Regarding the oversight of buildings, storage site regulations and safety reporting requirements, fertilizer is regulated at both the federal and state levels.  Federal agencies of jurisdiction include the Department of Homeland Security, the Environmental Protection Agency, the Occupational Health and Safety Administration and the Department of Transportation. At the state level, fertilizers are regulated by agriculture offices.

To add another layer of safety, West Sacramento Fire Chief Al Terrell explained to a local TV station that there are regulations and plans that California companies and cities have in place to prevent accidents.

Terrell said to prevent a massive blast in the first place, local authorities, not state authorities, are required to check the facilities in person.

“We conduct annual inspections that are planned when we go in and inspect the entire facility and we conduct unannounced ones,” the fire chief told the TV reporter.

So the long and short of it is, local authorities work with state departments to regulate California fertilizer manufacturers and distributors. They all actually regulate these businesses together under what’s called the Certified Unified Protection Agency or CUPA, which delegates to locals the authority to enforce state law.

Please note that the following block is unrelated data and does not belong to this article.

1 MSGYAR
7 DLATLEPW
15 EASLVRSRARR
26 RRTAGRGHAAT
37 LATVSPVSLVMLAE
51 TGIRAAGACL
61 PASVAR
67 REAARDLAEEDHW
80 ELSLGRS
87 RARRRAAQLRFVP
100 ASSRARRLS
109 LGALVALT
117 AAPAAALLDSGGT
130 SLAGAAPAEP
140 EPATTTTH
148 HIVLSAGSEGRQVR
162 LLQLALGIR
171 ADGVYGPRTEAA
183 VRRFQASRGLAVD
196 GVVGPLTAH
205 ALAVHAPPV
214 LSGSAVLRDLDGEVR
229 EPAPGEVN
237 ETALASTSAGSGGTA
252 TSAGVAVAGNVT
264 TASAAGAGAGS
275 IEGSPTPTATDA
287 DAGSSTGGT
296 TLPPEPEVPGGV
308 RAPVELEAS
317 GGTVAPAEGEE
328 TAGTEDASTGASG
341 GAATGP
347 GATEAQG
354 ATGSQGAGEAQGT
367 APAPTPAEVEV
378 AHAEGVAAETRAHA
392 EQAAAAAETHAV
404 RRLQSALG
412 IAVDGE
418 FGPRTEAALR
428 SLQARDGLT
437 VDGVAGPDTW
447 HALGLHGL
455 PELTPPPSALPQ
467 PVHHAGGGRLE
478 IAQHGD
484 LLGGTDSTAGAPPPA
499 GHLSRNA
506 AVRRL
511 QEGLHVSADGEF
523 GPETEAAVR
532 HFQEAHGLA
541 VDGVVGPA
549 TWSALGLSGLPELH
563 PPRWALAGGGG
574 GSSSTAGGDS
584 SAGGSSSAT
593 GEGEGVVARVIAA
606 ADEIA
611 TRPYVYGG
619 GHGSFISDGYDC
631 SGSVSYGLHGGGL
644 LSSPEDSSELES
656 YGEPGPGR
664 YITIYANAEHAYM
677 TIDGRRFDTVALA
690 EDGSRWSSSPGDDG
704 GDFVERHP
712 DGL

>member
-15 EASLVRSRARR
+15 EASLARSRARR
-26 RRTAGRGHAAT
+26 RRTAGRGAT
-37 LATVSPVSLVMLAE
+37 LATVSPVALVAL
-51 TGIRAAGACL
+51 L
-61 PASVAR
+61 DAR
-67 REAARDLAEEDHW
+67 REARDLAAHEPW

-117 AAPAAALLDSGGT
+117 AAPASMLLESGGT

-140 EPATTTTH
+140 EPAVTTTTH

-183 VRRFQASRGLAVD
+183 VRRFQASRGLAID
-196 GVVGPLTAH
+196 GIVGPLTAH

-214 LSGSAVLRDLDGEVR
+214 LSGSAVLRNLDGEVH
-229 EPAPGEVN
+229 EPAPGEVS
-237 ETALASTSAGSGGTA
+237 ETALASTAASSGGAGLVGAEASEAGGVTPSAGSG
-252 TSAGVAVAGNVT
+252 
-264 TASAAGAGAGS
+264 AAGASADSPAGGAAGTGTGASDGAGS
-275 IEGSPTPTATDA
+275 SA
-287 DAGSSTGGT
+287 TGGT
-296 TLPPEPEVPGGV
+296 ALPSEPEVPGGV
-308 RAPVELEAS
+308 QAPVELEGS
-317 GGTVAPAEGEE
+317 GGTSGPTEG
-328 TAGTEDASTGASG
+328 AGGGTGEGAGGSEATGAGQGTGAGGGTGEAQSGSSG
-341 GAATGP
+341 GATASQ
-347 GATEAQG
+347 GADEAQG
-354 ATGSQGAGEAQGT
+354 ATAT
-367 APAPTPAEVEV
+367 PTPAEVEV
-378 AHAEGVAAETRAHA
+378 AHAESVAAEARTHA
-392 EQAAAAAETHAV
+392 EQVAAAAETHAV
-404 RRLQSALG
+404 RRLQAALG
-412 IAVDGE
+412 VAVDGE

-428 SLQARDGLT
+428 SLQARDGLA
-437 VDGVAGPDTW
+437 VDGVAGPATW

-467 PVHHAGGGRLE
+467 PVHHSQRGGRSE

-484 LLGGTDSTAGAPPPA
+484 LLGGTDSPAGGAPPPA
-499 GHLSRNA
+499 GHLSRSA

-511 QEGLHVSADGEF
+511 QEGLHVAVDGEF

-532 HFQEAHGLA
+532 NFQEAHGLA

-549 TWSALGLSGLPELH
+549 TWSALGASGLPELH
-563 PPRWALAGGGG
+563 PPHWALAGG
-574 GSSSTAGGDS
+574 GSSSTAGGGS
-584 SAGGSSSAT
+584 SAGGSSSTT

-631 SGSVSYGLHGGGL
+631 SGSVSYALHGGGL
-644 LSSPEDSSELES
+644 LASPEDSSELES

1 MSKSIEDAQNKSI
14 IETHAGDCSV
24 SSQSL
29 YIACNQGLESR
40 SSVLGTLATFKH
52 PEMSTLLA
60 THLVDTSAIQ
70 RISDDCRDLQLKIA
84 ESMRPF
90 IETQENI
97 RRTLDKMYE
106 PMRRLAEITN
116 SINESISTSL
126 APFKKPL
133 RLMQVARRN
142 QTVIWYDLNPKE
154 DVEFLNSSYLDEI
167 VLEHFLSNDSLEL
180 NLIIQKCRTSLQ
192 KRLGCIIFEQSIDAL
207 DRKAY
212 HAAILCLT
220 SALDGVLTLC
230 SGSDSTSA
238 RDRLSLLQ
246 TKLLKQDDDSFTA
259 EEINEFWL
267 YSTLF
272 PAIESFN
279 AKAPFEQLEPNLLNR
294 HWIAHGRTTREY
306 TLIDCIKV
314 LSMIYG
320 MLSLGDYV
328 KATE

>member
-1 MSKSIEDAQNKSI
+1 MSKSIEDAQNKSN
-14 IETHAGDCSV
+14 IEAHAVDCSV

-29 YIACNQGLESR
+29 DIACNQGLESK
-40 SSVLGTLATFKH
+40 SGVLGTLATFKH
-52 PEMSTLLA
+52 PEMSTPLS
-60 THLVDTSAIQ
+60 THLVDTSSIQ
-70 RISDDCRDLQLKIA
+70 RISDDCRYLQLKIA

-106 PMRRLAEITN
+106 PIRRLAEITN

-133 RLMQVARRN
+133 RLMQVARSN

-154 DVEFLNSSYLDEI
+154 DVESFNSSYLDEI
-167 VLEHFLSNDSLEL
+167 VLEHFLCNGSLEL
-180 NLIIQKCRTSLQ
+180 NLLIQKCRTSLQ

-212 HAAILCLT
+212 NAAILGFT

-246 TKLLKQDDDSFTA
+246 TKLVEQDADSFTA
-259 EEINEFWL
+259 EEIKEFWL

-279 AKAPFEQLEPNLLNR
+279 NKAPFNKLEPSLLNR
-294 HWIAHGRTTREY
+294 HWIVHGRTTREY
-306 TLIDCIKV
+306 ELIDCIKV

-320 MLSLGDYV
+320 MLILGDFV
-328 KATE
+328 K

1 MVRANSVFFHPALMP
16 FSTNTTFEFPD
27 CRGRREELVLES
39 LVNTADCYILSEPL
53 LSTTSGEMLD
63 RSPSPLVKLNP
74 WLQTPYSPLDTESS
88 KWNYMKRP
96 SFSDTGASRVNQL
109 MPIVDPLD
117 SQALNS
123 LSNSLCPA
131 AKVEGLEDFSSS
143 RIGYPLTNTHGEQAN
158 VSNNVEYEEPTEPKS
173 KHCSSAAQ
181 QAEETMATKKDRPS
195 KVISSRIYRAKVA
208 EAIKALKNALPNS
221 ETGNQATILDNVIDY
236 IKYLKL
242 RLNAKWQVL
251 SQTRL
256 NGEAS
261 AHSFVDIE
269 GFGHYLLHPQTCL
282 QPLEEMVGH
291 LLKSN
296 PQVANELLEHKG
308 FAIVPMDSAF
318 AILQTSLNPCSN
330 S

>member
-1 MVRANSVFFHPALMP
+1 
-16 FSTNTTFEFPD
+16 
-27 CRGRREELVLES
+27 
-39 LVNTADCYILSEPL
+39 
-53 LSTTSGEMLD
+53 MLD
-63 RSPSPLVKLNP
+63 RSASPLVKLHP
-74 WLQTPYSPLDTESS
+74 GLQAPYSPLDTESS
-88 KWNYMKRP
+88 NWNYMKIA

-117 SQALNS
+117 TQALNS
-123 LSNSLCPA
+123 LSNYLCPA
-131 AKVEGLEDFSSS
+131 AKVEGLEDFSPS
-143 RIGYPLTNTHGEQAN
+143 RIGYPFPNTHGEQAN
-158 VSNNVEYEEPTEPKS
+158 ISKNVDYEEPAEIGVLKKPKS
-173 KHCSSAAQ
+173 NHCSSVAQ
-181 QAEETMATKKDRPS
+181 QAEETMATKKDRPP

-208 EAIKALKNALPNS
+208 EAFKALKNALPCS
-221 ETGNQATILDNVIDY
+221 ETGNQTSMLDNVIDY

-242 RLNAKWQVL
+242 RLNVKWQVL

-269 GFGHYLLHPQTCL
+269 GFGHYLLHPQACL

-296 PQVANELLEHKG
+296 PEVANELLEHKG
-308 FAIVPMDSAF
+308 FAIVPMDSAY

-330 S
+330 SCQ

In the nutshell, nitrogen is one of the nutrient elements plants need to grow, so we can eat. Every apple or ear of corn plucked represents nutrients pulled from the soil, and for land to remain productive, those nutrients must be replenished. The amount of regulatory oversight is vital in carrying out this process safely. While it is in the realm of possibility, it’s encouraging to know that in California the odds are in our favor that we will never have to experience an accident on the scale of the one in Texas. 

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